Path of contact: The path traced by the contact point of a pair of tooth profiles. Pressure angle φ: The angle between the common normal at the point of tooth contact and the common tangent to the pitch circles.

?

Pressure angle is also the angle between the line of action and the common tangent

Indian Institute of Technology Madras

Machine Design II

Prof. K.Gopinath & Prof. M.M.Mayuram

2.3 Gear meshing

Fig 2.8 Gear meshing illustration Having known various terminologies during meshing of gears, how the contact points traverses is illustrated by flash in Fig. 2.8. It can be seen clearly during operation the contact point demarked by red point is established on the left hand side of the axis joining the centre of the gears and moves to the right and vanishes. New contact is established again at the left side. It moves along the straight line known as line of action which is tangent to both the base circles. The angle made by it with the common tangent to the pitch circles at the pitch point is known as the pressure angle. It can be noted that the line of action passes through the pitch point which is the point of intersection of the line connecting the centres of the gears with the common tangent.

If the portion of the gear exists below the base circle, then it results in interference and leads to undercutting of the tooth. In Fig. 2.9 the shaded portion of the teeth are below the base circles. They are going to cause interference. In Fig.2.10 portion of the pinion tooth below the gear tooth surface is seen. In practice this cannot happen unless the part of the

Indian Institute of Technology Madras

Machine Design II

Prof. K.Gopinath & Prof. M.M.Mayuram

2.4 Gear tooth Interference

Fig. 2.9 Illustration of interference in gear meshing

Fig 2.10 Gears in mesh showing portion of the tooth of pinion digging into the gear tooth on the left

Indian Institute of Technology Madras

Machine Design II

Prof. K.Gopinath & Prof. M.M.Mayuram

gear tooth is relieved of material causing this interference. This is achieved by the harder pinion tooth removing away the portion of the gear tooth to avoid interference. Note that the tooth portion below the base circle is not having involute profile. Such a situation will arise when a gear with a certain number of teeth mates with pinion having number of teeth below a critical value.

2.5 Methods of elimination of Gear tooth Interference

In certain spur designs if interference exists, it can be overcome by: ? ? ? ? ? (a) removing the cross hatched tooth tips i.e., using stub teeth (b) increasing the number of teeth on the mating pinion. (c) increasing the pressure angle (d) tooth profile modification or profile shifting (e) increasing the centre distance as illustrated in Fig.2.11.

For a given gear, the interference can also the eliminated by increasing the centre distance.

Fig.2.11 Method of elimination of interference in spur gears

Indian Institute of Technology Madras

Machine Design II

Prof. K.Gopinath & Prof. M.M.Mayuram

2.6 Minimum No. of Teeth on pinion to avoid interference for a given gear ? Referring to Fig. 2.10, the involute profile doesn’t exist beyond base circle. When the pinion rotates clockwise, first and last point of contacts are e and g where the line of action is tangent to the base circles. ? Any part of the pinion tooth face extending beyond a circle through g interferes with gear flank as shown at i. ? The interference limits the permissible length of addendum. As the diameter of the pinion is reduced, the permissible addendum of larger gear becomes smaller. ? Let the addendum height be k times the module i.e., km. From the Fig.2.12 the maximum gear addendum circle radius is :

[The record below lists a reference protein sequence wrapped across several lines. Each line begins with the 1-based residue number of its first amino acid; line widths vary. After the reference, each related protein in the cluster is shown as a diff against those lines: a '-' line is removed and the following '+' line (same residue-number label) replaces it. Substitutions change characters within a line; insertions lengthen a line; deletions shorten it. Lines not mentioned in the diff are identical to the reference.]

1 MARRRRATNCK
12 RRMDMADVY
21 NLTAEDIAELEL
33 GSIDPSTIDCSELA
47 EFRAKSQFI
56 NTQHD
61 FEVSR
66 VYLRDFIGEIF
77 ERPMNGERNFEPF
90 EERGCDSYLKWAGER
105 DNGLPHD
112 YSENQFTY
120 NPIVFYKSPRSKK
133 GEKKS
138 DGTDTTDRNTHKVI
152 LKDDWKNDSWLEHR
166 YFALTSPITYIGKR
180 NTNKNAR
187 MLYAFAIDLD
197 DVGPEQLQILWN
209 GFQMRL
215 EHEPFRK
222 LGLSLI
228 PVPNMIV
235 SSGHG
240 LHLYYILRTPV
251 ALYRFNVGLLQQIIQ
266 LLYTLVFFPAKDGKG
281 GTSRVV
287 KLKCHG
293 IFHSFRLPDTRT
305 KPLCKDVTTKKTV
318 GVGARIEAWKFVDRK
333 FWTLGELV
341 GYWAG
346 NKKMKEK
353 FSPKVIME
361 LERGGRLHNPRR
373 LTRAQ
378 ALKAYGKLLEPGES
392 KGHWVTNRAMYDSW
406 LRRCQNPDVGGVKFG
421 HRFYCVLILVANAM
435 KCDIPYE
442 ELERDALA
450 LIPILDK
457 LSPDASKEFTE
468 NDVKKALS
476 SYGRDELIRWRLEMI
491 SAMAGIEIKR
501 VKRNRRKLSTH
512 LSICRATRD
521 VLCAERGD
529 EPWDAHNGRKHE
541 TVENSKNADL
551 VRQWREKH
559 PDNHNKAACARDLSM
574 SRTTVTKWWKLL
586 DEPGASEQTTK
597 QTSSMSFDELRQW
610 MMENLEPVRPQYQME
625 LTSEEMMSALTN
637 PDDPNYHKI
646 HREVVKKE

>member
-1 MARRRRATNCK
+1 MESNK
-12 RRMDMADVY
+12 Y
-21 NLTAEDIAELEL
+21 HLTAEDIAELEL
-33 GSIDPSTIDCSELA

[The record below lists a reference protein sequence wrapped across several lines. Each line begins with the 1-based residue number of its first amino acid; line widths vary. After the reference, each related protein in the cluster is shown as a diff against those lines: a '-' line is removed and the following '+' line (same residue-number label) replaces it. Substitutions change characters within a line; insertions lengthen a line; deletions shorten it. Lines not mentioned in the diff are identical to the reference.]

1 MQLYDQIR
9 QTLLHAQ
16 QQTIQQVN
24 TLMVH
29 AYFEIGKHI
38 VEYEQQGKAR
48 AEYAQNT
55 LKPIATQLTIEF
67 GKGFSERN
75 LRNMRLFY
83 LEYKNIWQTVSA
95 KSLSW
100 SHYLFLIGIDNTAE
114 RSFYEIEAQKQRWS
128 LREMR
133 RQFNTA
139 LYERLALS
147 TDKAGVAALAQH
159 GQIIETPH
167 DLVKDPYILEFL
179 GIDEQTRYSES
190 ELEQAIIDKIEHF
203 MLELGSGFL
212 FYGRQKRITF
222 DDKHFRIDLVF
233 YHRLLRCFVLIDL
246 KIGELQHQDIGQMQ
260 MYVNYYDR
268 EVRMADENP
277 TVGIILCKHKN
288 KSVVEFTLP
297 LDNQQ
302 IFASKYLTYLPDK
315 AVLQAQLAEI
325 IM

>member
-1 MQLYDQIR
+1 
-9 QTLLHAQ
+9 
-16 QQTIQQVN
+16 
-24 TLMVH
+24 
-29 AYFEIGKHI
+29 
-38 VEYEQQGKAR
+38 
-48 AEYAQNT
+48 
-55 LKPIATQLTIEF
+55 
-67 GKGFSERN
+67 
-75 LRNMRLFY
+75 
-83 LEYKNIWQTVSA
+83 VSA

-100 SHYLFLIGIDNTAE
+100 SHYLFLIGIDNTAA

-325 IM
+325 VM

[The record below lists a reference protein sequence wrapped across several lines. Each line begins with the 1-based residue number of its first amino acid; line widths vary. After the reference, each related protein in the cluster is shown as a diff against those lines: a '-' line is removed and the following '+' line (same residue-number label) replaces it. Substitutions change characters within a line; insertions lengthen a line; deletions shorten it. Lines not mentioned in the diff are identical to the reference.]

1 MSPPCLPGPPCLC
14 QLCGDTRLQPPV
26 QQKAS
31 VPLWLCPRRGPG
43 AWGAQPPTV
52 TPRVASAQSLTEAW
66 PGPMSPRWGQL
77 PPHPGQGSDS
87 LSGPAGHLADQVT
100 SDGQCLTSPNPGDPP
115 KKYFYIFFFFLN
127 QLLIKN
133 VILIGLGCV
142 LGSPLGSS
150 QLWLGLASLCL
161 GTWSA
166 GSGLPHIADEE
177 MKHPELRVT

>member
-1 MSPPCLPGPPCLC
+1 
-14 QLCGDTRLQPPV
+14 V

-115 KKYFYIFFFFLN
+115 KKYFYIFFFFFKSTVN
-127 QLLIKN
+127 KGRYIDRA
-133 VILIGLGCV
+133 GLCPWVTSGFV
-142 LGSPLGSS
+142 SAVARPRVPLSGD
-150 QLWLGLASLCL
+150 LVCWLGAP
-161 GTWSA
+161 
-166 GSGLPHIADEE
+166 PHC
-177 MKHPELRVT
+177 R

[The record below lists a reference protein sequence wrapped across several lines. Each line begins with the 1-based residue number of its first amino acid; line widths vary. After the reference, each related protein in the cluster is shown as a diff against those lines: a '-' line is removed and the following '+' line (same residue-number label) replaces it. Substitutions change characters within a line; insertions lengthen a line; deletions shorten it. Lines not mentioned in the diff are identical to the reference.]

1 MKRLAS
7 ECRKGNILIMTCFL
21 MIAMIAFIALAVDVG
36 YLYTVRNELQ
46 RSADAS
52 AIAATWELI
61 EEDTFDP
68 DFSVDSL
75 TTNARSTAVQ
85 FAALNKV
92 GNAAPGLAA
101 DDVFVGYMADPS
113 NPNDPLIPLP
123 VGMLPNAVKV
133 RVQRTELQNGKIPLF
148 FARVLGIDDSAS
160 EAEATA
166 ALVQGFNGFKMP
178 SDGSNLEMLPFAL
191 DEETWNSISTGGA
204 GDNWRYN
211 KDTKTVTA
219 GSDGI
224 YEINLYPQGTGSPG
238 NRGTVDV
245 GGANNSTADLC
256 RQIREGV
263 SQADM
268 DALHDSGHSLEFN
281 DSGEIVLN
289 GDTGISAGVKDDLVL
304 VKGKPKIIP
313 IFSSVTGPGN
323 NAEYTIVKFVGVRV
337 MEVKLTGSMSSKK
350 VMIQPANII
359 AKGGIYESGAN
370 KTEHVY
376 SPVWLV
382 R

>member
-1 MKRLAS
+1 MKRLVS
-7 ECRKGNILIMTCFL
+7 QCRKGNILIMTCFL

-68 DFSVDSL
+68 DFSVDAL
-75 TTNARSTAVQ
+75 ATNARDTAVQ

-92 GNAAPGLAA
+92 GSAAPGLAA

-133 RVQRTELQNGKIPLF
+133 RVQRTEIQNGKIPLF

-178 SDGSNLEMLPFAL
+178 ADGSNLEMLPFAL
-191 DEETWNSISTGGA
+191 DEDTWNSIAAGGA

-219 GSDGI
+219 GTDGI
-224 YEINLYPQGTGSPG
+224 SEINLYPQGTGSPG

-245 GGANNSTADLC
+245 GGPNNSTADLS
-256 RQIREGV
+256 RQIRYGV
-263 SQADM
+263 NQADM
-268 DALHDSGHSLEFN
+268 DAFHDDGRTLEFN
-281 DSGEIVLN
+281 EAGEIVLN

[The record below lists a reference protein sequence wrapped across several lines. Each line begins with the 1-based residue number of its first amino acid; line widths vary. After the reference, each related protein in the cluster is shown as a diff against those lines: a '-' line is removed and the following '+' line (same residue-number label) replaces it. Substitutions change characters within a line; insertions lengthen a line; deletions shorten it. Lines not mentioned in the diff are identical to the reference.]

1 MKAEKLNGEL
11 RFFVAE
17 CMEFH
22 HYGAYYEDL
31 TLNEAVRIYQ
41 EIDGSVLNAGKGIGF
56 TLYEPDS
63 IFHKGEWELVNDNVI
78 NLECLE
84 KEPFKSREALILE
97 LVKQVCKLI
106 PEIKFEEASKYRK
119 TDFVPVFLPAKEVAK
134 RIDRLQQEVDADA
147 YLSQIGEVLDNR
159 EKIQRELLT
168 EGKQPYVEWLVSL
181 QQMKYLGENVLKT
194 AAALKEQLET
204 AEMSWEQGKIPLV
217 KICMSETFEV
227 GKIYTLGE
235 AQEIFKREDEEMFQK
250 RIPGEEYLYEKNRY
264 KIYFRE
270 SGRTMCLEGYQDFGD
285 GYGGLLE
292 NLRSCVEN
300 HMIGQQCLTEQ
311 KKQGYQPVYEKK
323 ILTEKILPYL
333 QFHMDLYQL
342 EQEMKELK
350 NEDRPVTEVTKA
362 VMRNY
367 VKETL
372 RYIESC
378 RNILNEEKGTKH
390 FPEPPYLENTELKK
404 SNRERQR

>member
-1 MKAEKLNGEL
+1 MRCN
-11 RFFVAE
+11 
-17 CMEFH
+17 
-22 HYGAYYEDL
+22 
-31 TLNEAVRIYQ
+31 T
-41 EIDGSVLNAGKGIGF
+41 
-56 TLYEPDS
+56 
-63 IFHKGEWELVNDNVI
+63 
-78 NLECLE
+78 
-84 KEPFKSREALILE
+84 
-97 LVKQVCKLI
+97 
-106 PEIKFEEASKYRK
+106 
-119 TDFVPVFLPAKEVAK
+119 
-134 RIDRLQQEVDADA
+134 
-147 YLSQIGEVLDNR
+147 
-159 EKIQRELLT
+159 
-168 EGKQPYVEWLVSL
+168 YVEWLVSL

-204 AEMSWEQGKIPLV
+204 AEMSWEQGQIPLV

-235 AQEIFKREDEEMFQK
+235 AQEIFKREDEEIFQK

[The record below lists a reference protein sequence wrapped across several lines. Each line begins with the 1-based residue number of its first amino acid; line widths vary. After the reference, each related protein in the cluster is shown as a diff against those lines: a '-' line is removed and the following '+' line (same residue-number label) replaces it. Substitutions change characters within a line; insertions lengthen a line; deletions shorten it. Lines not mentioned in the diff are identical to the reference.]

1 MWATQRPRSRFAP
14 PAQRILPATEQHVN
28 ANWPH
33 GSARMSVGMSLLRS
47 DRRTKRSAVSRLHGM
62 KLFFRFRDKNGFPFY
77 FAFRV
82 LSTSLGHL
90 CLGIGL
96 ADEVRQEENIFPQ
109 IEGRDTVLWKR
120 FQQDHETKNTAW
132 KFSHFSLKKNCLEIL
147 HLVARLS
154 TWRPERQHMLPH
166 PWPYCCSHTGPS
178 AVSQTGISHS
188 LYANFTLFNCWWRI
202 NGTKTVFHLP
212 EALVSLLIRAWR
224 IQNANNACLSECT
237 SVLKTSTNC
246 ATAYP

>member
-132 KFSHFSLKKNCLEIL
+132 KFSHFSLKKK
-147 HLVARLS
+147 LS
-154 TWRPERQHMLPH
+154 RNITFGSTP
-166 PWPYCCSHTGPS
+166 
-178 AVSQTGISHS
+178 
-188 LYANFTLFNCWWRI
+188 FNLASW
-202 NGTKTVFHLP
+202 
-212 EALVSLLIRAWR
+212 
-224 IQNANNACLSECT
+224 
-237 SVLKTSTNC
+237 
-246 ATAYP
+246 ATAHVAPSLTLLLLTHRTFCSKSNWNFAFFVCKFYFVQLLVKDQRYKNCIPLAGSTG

AE= r2 + km = AG 2 +GE 2

(2.6)

Fig.2.12 Pinion and gear meshing shown by equivalent circles But ,

AG = r2 cos φ and GE = (r1 + r2 )sinφ

Substituting in equation (2.6) and simplifying

r2 +km = r22cos2φ +(r1 +r2 )2sin 2φ

(2.7)

Substituting r1 = mz1 and r2 = mz2 in equation (2. 7) and rearranging

Indian Institute of Technology Madras

Machine Design II

Prof. K.Gopinath & Prof. M.M.Mayuram

2 z1 + 2 z1 z 2 =

4k (z 2 +k) sin 2 φ

(2.8)

For a rack and pinion, z2 = ∞ and the equation (2.8) reduces to

Z1 =

2k sin 2 φ

(2.9)

For full depth gears (i.e., k = 1) engaging with rack, minimum teeth on the pinion to avoid interference is z1 = 31.9 = 32 for 14.50 pressure angle

z1 = 17.097 = 17 for 200 pressure angle z1 = 13.657 = 14 for 22.50 pressure angle rounded to integer value. The equation (2.8) indicates that the minimum number of teeth on pinion permissible and it depends on the gear ratio and pressure angle. From the practical consideration it is observed that rack gear generation and hobbing process for lower value than the one given earlier, a little undercutting takes place and the strength of the gear is not affected. Hence, corresponding minimum number of teeth are 27, 14 and 12 for 14.50, 200, and 22.50 instead of 32, 17 & 14.

2.7 Line of Action

In order to have smooth continuous rotation, the arc of action should be greater than the circular pitch or line of action or path of contact should be equal to or greater than base pitch.

? GE = (r2 + r1) sin φ ≥ p cos φ ? From which

And

(2.10) (2.11)

(2.12)

p ≤ (r2 + r1) tan φ

z1 + z 2 ? 2π tan?

?

The line of action should be at least 1.4 times the circular pitch for continuous action.

Indian Institute of Technology Madras

Machine Design II

Prof. K.Gopinath & Prof. M.M.Mayuram

2.8 Contact ratio

Fig. 2.13 Various circles and line of action in a pair of meshing gears Referring to the Fig.2.13, the theoretical length of line of action of any pair of true involute gears ? La = A1 B + AB1 – A1B1

La = (r1 + a1 )2 -r1 2cos 2 ? +

(r2 + a 2 )2 -r2 2cos 2? - (r1 + r2 )sin ?

(2.13)

Contact ratio: is defined as the maximum number of teeth in contact at any time. Higher the contact ratio smoother will be gear operation

Contact ratio =

La La = p cos α π m cos α

(2.14)

-----------------------

Indian Institute of Technology Madras